A study recently published in the scientific and medical journal PLOS One, based in North Carolina, indicates that 67% of the doctors interviewed consider e-cigarettes to be an effective smoking cessation method, and 35% recommend them to their patients.
The study was conducted by four doctors seeking data on vaping from the perspective of doctors. They used a direct marketing company to contact by e-mail a random sample of 787 North Carolina physicians. It seems that 413 of the doctors contacted opened the e-mails, and 128 responded. The resulting data consists of the doctors' responses to questions in the e-mail messages.
The study was funded by the North Carolina Health and Human Services Department and the National Cancer Institute of the National Institutes of Health (NIH), but the funding agencies had no role in designing or conducting the research. The authors have declared that they have no competing interests.
A clinical practice guide for physicians, produced in 2008, recommends that all clinicians ask patients about smoking behavior, and deliver strong cessation recommendations to patients who report that they use tobacco. The guidelines do not mention e-cigs in the range of quit methods, as they were not yet in widespread use in 2008. The guidelines suggest the usual quit methods that antedate the widespread adoption of vaping as a cessation tool. This study was designed to assess current notions about vaping and cessation among doctors treating adults. (A previous study along similar lines concerned itself only with doctors treating juveniles.)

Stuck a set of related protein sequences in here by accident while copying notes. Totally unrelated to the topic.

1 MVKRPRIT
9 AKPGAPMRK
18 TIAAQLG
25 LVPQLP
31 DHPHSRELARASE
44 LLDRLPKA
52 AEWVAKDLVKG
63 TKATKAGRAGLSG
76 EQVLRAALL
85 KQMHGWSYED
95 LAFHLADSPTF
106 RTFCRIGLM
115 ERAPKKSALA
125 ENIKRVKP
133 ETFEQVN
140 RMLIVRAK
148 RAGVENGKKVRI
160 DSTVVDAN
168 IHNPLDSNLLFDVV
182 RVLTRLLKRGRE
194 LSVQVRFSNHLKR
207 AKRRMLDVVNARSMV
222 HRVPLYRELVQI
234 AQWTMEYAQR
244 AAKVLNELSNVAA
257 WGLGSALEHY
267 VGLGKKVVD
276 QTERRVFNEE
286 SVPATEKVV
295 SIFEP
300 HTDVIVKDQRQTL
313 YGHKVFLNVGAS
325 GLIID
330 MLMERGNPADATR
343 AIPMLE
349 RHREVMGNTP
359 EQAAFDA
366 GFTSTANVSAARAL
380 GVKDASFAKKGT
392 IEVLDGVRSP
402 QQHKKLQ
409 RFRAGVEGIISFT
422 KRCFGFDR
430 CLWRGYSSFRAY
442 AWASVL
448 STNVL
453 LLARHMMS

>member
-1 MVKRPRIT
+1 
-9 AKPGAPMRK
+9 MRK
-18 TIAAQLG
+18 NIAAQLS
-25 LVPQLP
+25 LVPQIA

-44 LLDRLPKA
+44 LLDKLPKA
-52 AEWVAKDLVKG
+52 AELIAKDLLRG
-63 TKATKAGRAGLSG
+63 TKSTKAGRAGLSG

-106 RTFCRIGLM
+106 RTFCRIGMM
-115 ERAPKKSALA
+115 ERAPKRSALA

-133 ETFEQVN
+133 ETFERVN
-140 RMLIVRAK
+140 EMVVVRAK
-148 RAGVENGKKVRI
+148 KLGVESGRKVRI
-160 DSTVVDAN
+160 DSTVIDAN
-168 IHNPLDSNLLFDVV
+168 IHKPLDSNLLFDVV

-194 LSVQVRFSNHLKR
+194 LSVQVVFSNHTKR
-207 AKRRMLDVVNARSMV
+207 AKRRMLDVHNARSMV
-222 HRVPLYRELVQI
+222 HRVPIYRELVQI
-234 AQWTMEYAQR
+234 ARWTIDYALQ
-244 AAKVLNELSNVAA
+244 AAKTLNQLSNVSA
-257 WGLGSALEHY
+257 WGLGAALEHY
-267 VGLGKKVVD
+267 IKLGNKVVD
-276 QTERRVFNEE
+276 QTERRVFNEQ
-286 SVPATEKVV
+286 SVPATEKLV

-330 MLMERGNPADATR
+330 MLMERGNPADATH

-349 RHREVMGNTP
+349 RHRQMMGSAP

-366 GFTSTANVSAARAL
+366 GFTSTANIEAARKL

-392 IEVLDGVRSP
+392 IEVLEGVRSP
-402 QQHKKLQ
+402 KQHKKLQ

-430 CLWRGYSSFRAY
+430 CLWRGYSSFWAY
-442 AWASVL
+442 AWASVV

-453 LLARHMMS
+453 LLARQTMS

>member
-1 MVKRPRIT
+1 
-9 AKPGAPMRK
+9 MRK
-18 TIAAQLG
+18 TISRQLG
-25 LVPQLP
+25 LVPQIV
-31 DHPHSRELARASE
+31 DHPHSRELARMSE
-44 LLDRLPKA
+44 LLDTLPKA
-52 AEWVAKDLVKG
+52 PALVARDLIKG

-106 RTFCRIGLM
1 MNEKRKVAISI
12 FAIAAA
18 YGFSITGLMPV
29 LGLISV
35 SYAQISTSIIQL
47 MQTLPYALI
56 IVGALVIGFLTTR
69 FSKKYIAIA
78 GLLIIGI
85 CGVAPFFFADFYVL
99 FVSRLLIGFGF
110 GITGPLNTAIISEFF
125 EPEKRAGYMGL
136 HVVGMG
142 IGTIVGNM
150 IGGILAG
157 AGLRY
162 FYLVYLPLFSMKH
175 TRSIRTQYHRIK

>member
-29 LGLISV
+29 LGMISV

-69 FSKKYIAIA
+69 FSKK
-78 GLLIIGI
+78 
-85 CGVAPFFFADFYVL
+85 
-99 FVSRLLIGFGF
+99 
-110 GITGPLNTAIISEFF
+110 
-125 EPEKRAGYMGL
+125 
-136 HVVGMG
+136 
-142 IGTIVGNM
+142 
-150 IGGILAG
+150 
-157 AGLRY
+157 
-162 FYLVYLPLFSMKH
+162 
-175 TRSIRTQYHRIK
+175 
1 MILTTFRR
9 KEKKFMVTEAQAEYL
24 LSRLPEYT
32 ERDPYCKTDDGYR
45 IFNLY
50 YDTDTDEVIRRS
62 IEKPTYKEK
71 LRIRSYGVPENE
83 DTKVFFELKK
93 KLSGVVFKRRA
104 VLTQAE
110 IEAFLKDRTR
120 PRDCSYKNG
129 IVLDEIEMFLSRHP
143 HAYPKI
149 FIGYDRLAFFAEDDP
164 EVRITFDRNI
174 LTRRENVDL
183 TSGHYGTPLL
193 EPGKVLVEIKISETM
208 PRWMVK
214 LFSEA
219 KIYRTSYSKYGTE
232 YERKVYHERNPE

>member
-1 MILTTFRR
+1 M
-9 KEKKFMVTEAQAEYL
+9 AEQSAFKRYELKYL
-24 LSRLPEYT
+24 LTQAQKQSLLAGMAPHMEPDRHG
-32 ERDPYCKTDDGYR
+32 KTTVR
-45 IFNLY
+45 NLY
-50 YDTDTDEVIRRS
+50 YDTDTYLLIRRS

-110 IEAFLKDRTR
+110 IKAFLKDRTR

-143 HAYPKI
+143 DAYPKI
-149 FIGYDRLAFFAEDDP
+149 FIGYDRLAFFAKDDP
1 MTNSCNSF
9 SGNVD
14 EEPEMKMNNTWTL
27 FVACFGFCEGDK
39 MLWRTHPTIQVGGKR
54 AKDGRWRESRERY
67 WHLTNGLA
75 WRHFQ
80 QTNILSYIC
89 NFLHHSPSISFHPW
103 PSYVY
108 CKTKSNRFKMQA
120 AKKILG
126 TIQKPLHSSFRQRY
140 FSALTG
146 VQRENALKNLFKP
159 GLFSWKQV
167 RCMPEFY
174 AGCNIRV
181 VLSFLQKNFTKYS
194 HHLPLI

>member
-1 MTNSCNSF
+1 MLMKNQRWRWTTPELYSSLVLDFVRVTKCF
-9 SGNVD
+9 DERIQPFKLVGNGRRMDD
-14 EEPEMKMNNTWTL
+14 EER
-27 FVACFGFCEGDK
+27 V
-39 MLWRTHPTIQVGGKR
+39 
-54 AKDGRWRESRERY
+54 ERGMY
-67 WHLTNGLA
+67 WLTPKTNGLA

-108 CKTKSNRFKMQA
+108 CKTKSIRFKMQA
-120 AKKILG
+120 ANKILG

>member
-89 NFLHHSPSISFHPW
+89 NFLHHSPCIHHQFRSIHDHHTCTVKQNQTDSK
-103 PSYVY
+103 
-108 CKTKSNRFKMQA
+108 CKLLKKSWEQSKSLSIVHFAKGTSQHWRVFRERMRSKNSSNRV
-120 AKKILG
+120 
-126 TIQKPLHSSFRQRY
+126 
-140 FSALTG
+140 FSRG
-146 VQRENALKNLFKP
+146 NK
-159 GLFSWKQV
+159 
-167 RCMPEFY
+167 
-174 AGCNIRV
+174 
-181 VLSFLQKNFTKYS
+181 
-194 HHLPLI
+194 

The doctors surveyed were asked whether they believe e-cigs to be FDA approved for smoking cessation, whether they believe e-cigs lower users' risk of cancer, whether they believe e-cigs to be effective for smoking cessation, and whether they recommend them. They were also asked about their clinical practices, whether they recommend behavioral counseling along with quit methods, how confident they are of their abilities to prescribe cessation medications, and questions about personal and professional demographics.
Older physicians were more likely to recommend e-cigs for smoking cessation, as were those who typically recommend behavioral counseling as part of a smoking cessation regime. The researchers view this correlation as a suggestion that “physicians may be interested in continuing the e-cigarette conversation with their patients in future appointments.”
“As e-cigarettes become more mainstream, physicians may be called on to engage in conversations with their patients about the safety and efficacy of these products,” the researchers conclude. The study is a landmark in the growing tide of data suggesting that vaping can be a successful smoking cessation strategy.
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